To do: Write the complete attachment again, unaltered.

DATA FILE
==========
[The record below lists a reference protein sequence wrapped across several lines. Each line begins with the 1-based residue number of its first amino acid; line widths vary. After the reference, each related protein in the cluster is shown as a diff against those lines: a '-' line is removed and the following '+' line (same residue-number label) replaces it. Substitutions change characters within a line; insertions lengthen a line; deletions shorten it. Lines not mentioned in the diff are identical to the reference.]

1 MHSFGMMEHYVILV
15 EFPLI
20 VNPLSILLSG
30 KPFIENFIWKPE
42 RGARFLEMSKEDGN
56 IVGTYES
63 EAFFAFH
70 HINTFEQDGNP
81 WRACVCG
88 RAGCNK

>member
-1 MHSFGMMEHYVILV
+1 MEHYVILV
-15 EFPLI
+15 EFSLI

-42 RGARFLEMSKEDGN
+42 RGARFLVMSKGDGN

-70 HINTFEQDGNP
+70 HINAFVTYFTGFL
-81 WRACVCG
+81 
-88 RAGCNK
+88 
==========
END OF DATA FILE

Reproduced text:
[The record below lists a reference protein sequence wrapped across several lines. Each line begins with the 1-based residue number of its first amino acid; line widths vary. After the reference, each related protein in the cluster is shown as a diff against those lines: a '-' line is removed and the following '+' line (same residue-number label) replaces it. Substitutions change characters within a line; insertions lengthen a line; deletions shorten it. Lines not mentioned in the diff are identical to the reference.]

1 MHSFGMMEHYVILV
15 EFPLI
20 VNPLSILLSG
30 KPFIENFIWKPE
42 RGARFLEMSKEDGN
56 IVGTYES
63 EAFFAFH
70 HINTFEQDGNP
81 WRACVCG
88 RAGCNK

>member
-1 MHSFGMMEHYVILV
+1 MEHYVILV
-15 EFPLI
+15 EFSLI

-42 RGARFLEMSKEDGN
+42 RGARFLVMSKGDGN

-70 HINTFEQDGNP
+70 HINAFVTYFTGFL
-81 WRACVCG
+81 
-88 RAGCNK
+88 